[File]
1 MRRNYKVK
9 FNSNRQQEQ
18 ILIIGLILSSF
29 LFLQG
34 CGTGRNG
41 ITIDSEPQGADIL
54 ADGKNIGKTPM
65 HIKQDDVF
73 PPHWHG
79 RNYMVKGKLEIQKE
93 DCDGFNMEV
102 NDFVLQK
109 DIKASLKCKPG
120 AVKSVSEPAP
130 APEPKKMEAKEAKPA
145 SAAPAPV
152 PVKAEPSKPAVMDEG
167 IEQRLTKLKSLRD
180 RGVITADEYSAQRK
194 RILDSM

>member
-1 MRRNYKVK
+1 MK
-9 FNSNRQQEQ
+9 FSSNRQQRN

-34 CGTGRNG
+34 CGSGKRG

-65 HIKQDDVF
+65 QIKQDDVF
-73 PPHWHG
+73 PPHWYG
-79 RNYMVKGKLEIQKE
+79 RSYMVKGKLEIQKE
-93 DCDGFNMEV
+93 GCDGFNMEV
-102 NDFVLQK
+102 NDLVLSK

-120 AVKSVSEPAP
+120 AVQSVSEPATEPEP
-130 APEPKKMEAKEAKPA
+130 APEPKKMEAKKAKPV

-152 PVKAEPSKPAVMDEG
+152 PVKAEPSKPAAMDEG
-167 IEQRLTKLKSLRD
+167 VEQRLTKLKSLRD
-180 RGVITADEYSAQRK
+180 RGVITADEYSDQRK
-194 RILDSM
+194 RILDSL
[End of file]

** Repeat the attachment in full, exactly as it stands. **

1 MRRNYKVK
9 FNSNRQQEQ
18 ILIIGLILSSF
29 LFLQG
34 CGTGRNG
41 ITIDSEPQGADIL
54 ADGKNIGKTPM
65 HIKQDDVF
73 PPHWHG
79 RNYMVKGKLEIQKE
93 DCDGFNMEV
102 NDFVLQK
109 DIKASLKCKPG
120 AVKSVSEPAP
130 APEPKKMEAKEAKPA
145 SAAPAPV
152 PVKAEPSKPAVMDEG
167 IEQRLTKLKSLRD
180 RGVITADEYSAQRK
194 RILDSM

>member
-1 MRRNYKVK
+1 MK
-9 FNSNRQQEQ
+9 FSSNRQQRN

-34 CGTGRNG
+34 CGSGKRG

-65 HIKQDDVF
+65 QIKQDDVF
-73 PPHWHG
+73 PPHWYG
-79 RNYMVKGKLEIQKE
+79 RSYMVKGKLEIQKE
-93 DCDGFNMEV
+93 GCDGFNMEV
-102 NDFVLQK
+102 NDLVLSK

-120 AVKSVSEPAP
+120 AVQSVSEPATEPEP
-130 APEPKKMEAKEAKPA
+130 APEPKKMEAKKAKPV

-152 PVKAEPSKPAVMDEG
+152 PVKAEPSKPAAMDEG
-167 IEQRLTKLKSLRD
+167 VEQRLTKLKSLRD
-180 RGVITADEYSAQRK
+180 RGVITADEYSDQRK
-194 RILDSM
+194 RILDSL